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Sailstice Build-a-Boat Contest

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  • Sailstice Build-a-Boat Contest

    The annual Summer Sailstice Build-a-Boat Contest had 5 entries, here is the outline of the contest:

    The builders work hard all day under the gaze of spectators and create a wide variety of designs which often surprise onlookers by floating!' commented Sailstice founder, John Arndt. Crowds gather along the shorefront to watch the solid (or not so solid) wooden boats race in the early evening light. The boats have always made it around the course up until last year, where one team enjoyed a brisk swim - we’re all wondering if anyone will be taking a dip this year!

    Our confirmed teams for the 2013 contest are (fifth team just announced 6/19):

    1. Team Berkeley Marine Center: annual contender and sponsor, and “NO” – the contest is not rigged and they don’t win every time – this team looks forward to the big contest all year long!

    Members are: Cree Partridge, Steve Kibler, and Dean Gurke.

    2. Team Liberty: Shaune Price, “Ginja Ninja Mike Redbeard”, and Marga (who was on another team last year) are all geared up and have even tested an advance protype vessel to make sure they know what they are doing. They are keen to jump in to a fierce competition.

    3. Team Klein: John Klein and his family and friends have participated in the Summer Sailstice contest twice, and for many years at the Hyde St. Pier’s previous contest. We are happy to have them back.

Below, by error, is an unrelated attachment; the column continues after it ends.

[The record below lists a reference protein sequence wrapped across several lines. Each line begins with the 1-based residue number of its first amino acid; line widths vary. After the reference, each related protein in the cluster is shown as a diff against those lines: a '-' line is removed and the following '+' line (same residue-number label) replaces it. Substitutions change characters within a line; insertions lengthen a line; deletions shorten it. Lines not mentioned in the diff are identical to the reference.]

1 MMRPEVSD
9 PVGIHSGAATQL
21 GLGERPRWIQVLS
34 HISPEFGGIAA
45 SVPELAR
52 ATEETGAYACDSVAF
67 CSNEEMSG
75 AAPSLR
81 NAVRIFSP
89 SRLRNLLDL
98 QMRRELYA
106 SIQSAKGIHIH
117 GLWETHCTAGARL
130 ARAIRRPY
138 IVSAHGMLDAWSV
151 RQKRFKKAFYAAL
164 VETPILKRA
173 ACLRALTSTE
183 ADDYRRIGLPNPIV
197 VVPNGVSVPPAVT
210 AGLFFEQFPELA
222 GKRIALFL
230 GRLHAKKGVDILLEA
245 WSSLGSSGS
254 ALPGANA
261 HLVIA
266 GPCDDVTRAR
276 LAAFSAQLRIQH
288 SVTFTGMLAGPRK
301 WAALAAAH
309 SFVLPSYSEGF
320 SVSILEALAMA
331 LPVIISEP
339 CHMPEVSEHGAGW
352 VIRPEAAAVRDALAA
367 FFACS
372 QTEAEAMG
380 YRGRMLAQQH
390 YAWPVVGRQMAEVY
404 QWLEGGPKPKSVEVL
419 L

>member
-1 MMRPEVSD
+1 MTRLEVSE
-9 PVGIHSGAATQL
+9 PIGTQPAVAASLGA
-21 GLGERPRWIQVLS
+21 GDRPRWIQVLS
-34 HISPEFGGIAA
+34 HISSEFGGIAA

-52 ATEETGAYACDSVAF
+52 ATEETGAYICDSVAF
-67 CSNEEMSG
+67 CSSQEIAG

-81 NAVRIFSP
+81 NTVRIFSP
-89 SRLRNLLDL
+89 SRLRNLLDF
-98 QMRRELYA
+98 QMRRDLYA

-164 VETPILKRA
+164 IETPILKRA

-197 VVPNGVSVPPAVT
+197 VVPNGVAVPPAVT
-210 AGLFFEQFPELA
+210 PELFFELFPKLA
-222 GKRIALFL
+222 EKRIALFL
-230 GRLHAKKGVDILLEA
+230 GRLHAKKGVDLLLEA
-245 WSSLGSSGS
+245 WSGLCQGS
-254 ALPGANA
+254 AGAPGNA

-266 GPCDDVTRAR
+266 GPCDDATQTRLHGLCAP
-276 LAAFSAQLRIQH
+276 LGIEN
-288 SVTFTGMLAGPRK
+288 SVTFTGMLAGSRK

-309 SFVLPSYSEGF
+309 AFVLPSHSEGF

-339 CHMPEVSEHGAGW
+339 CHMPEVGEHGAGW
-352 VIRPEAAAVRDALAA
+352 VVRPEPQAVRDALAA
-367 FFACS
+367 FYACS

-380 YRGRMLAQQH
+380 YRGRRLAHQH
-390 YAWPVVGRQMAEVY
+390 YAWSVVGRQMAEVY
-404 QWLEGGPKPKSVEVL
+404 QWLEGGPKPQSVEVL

4. Team American Youth Sailing Force: Three of the larger AYSF team will be in the competition, and the rest of their team will be onhand at the Sailstice event at Encinal Yacht Club in their booth.

    5. Team OCSC Sailing: led by Mark Pickett. These guys do an excellent job teaching sailing all year but can they build a boat? In a day? Come find out.

    About The Contest

    Local boat yards, shipwrights, and others with the right skills and a viable plan are accepted to compete. Teams consist of three people each. The teams are limited to spending $150 per team on materials for which they submit receipts to be reimbursed. Wood is the primary material. Plywood and recycled materials are also accepted. Boats can be rowed or sailed. If sailed, teams can bring a pre-made rig and sail. Two of the team members have to be in the boat during the race in the water. Teams will have approximately seven hours to build the boats, can bring two power tools, but can use only one at a time. When the construction time period has ended, we will announce from the stage to the event attendees to go watch the launches, and then see if the teams can successfully sail or row around with two crew members in their boats (the third builder can help with the launch). - See more at:

    The contest is judged on several levels including: design, completing construction in time before cut-off, and viability in the water (finishing the race without sinking). The crowd lines the shore to watch the in the water race once the boats are built. The winning team is determined by the votes of judges combined with the votes of all team participants. There are prizes for the winning team, and 2nd & 3rd place.

    This year competition saw 4 boats complete in time to meet the 5:00 PM start, which is a twice around jaunt to a buoy off the EYC docks. The AYSF teams Ghetto Scow was quick out of the gate with Ian Andrews and Solomon Krevans paddling, followed by two whaler style double oar craft, and an outrigger which nearly tipped over then broke it ama before the much distance.

    The ama-less outrigger

    Krevans & Andrewes powering through the course, half way back on 1st lap before other boats reach turning mark (below)

    Team AYSF near finish as rest of fleet begin their 2nd time around!

    Although no love for the contruction/beauty of the AYSF Ghetto Scow, they won the race by a large margins with a very large crowd cheering them on!
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